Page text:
Tribometers for High Temperature Tribology

Table of Contents

Introduction
Tribometer Design
Tribometer Features

Introduction

High temperature tribology influences operational efficiency in industries like metals, energy, mining, and transportation. Figure 1 shows the different operations like engine turbine blades that enhance fuel efficiency, brake pads that allow shorter braking distance, boiler tubes that lower downtime cost in coal power plant and metal forming tools that ensure high quality of surface finish are affected by wear of materials at high temperature (T > 600 °C).

Figure 1. Represents different operations that require a thorough knowledge of tribology.

As shown in Figure 2, various factors like elastic modulus, thermal conductivity, hardness, thermo-mechanical fatigue, diffusion, grain structure, and oxidation can largely influence friction and wear at high temperature thus making it a multicomponent problem. Laboratory scale test instruments (also called as Tribometers) are often employed to study the influence of these factors on wear of materials. Such an understanding is frequently used in ranking of materials for industrial applications. However, the selection of tribometers for the test is still an important challenge.

Figure 2. Wear process at environment temperature above 600 °C

In our experience, the screening of materials and its selection for high temperature applications will rely mostly on two vital qualities in a tribometer:

  1. Tribometer design that can reach and sustain high temperatures in addition to incurring extremely low maintenance cost
  2. Tribometer features that can reproduce the friction and wear seen during industrial applications

Tribometer Design

It is defined depending upon the type of heating methods and heat resistant materials used in the construction of tribometer. Typically, either an open heating system – Induction and Ohmic heat or a closed heating system – Radiation heat (see Figure 3) is used. Table 1 lists the advantages and disadvantages of these heating systems.

Table 1. Importance of heat control methods on maintenance cost, heating time, control and compatibility.

METHODS Maintenance
COST
Specimen Heating
TIME
Temperature
CONTROL
Environment
COMPATIBILITY
Radiation (Furnace)
Closed heating system
High High Poor Good
(flow of gas or vacuum)
Induction and Ohmic
Open heating system
Low Low Good Poor

Figure 3. Ducom Rotary Tribometer with pin on disc configuration is ready for test at 900 °C.

Despite the fact that these heating methods offer temperature (specimen and environment) above 1000 °C; however, it is the yield strength of the materials used in the tribometer that are a potential threat. Poor yield strength of materials at high temperature will result in plastic welding of specimen holders (fasteners), bursting of rotating spindle at high speeds and an increase in tolerance of nozzle affecting the particle flow rate. Thus, selection of materials for constructing tribometers has to be based on the operating temperature, as described in Table 2. Ultimately, the design should assure a safe and economical use of a tribometer.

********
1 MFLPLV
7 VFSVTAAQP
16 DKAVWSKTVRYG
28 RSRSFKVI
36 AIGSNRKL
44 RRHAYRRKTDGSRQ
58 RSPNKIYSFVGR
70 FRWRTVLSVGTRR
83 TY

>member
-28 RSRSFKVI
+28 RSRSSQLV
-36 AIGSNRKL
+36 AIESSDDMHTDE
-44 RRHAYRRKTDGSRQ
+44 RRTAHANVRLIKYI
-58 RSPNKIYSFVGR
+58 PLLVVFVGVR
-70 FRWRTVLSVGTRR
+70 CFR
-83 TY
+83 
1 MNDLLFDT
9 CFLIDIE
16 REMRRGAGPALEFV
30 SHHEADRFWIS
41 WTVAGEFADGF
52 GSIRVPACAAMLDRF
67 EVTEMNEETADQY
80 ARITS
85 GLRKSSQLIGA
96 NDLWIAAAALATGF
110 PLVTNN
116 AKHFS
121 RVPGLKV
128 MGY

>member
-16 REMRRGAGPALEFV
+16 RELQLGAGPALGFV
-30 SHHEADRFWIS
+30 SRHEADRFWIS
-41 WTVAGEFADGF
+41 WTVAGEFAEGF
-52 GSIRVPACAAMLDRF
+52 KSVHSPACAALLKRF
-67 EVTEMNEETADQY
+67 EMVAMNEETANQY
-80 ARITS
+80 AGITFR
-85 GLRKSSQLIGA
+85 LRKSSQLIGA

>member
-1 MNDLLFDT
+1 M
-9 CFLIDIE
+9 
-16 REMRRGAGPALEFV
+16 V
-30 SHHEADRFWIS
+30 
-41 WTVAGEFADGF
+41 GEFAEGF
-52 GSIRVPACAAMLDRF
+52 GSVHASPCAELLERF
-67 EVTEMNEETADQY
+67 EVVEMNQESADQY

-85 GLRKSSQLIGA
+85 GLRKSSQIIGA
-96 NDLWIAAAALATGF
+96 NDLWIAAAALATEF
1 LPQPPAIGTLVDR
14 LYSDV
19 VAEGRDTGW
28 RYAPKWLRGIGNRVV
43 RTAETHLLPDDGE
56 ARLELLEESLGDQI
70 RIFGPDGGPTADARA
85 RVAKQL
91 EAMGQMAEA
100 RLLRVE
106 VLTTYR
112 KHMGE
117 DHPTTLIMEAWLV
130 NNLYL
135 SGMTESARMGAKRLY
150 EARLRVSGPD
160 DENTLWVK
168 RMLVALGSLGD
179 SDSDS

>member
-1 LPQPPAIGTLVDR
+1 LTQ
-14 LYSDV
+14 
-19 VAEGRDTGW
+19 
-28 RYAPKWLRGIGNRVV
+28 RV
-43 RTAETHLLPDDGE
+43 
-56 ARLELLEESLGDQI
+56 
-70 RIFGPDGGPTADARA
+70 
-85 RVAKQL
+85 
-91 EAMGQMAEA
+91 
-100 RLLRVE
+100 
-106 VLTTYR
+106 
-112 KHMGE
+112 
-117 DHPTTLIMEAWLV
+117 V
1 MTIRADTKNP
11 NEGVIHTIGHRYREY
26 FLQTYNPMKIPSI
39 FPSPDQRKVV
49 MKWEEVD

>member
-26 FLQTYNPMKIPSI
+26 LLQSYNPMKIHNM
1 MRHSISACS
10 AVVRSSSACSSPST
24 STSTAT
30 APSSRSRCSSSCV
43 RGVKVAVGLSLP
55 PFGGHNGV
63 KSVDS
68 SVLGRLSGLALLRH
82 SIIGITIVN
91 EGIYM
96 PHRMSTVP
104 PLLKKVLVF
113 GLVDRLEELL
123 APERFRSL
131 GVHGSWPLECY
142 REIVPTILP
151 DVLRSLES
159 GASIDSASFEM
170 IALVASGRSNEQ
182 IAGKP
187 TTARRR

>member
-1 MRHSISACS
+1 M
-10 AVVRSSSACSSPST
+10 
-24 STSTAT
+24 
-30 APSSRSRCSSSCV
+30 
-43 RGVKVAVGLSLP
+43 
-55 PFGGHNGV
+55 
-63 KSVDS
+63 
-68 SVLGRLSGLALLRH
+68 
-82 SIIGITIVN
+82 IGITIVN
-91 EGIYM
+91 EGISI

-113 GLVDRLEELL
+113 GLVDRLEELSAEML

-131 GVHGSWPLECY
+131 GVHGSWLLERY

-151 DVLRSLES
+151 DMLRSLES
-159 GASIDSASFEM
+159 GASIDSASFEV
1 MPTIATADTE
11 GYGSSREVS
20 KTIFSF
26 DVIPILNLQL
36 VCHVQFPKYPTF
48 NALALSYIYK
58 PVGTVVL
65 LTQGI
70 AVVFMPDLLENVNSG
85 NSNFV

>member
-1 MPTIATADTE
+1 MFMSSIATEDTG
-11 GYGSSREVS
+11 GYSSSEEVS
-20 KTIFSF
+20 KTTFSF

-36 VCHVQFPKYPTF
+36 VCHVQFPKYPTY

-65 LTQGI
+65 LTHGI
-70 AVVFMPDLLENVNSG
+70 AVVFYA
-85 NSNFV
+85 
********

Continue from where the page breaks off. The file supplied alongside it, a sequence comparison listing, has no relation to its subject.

Table 2. List of materials used in construction of tribometer as a function of temperature.

TEMPERATURE (°C) MATERIALS HEAT SENSOR
RT to 500 Stainless Steel (SS 304, SS 316L, etc.) K-type Thermocouple
500 to 950 Different grades of Inconel (IN 700, IN 725, etc.) K-type Thermocouple, Pyrometer
950 to 1200
(see Figure 4)
Combination of Al2O3 and SiO2 coatings on Inconel base and other cladding materials R-type Thermocouple, Pyrometer

Figure 4. Pre-testing of particles and air heating element in Ducom Air Jet Erosion Tester (1200 °C).

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Tribometer Features

The friction coefficient, wear rate, and wear phenomenon are the three significant tribological parameters used to select materials with variety of surface and bulk properties. These parameters can be reproduced in the lab if the tribometers can emulate the basic field operating parameters, such as speed, motion, pressure and temperature. It should be noted that a tribometer alone cannot reproduce the entire wear phenomenon. For instance, high temperature erosion and abrasion are two different wear process that can be studied using the Ducom Air Jet Erosion Tester (see Figure 5) and Ducom Rotary Tribometer (see Figure 6) / Hot Strip Tribometer (see Figure 7), respectively. Table 3 explains some of the functional features of high temperature tribometers that is widely recognized by industries.

Table 3. Specifications of high temperature tribometers used in tribology research.

Instruments from
DUCOM
Maximum
TEMPERATURE
Method of
HEATING
Process of
WEAR
Relevant
INDUSTRIES
Air Jet Erosion Tester
Particle velocity < 200 m/s, Flow rate < 300 g/min, Impact angle > 15°, ASTM G76, ASTM G211-14
1200 °C Ohmic and Radiation Erosion Energy (Boiler tubes in Powerplants)
Transportation (Turbine blades in Engine)
Rotary Tribometer
Speed < 2000 rpm, Force < 1 kN, rotation & oscillation, ASTM G99, DIN 50324
1000 °C Induction or Radiation Adhesion, Abrasion Transportation (Brakes in vehicles/ tram)
Mining (Drill bit)
Hot Strip Tribometer
Punching force < 5 kN, Stroke length < 1200 mm
1000 °C Ohmic Adhesion, Abrasion Metals (Metal forming tools)

Figure 5. Image of the Ducom High Temperature Air Jet Erosion Tester

Figure 6. Image of the Ducom High Temperature Rotary Tribometer (Closed Heating System)

Figure 7. Image of the Ducom Hot Strip Tribometer

This information has been sourced, reviewed and adapted from materials provided by Ducom.

For more information on this source, please visit Ducom.

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